Honestly? I’m reading this book because I only get one true vacation a year, the week between Christmas and New Years, and I didn’t want to risk reading a book that wasn’t going to astound me. Colum McCann has never disappointed. I made the right the choice.
It’s no secret that Xhenet Aliu is my best friend and I won’t pretend to be impartial. What’s indisputable, though, is that Xhenet’s debut novel BRASS (Random House 2018) was sold by her agent at auction —editors were clamoring at a chance to publish that book!
In anticipation for BRASS, I’ve decided to revisit Xhenet’s deadpan, gut wrenching, I-can’t-believe-I-just-laughed-at-that story collection Domesticated Wild Things, which won The University of Nebraska Prairie Schooner Prize for Fiction. For a reason.
My favorite story has always been “You Say Tomato.” In Domesticated Wild Things, flawed characters make perfect stories and the portraits Xhenet paints are so devastatingly real that they inspire both empathy and discomfort. Xhenet’s fiction hits close to to the bone and makes me yearn for home but grateful that I never have to go back. Funny. Heartbreaking.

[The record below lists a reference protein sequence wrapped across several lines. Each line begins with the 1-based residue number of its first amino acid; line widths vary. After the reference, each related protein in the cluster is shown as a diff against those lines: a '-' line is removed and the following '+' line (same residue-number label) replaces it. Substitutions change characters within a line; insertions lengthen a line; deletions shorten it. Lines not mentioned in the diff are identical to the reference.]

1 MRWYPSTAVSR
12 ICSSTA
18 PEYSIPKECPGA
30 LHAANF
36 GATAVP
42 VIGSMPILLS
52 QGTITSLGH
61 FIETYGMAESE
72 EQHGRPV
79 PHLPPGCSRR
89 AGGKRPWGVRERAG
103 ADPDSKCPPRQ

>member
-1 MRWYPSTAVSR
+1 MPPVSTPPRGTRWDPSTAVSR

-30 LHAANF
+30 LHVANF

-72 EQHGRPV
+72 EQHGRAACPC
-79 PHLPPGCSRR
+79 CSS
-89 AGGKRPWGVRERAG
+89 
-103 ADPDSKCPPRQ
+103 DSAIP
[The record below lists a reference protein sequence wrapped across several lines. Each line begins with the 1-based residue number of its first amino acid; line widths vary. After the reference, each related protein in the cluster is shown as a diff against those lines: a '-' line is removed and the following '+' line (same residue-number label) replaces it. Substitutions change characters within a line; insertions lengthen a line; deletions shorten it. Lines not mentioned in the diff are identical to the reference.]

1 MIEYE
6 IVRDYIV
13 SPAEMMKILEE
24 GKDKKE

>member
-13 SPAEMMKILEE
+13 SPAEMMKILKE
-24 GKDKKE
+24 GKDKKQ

This week, we are reading Bluets, a long-form lyrical essay by 2016 MacArthur Fellow Maggie Nelson. Composed in numbered fragments, Nelson’s cross-genre consideration of love, introspection, and intimate struggle is sparked and threaded by the color blue. Nelson discusses her relationship to the form in an interview with continent.
“[Bluets] seems to me hyper-aware of the fragment as fetish, as catastrophe, as leftover, as sample or citation, as memory, and so on. Many of the anecdotes in the book (such as about the decay of blue objects I’ve collected, or my memory of a particularly acute shade of blue, or the recountings of dreams) perform these concepts quite directly.”
And they do. Through histories both global, personal, and surreal, Nelson demonstrates the multifaceted nature of fragmented prose. Bluets is poetry, as it is a criticism, as it is a collection of little meditations on “the robustness of being a female human” that coordinate a complete work, which is nothing short of stunning.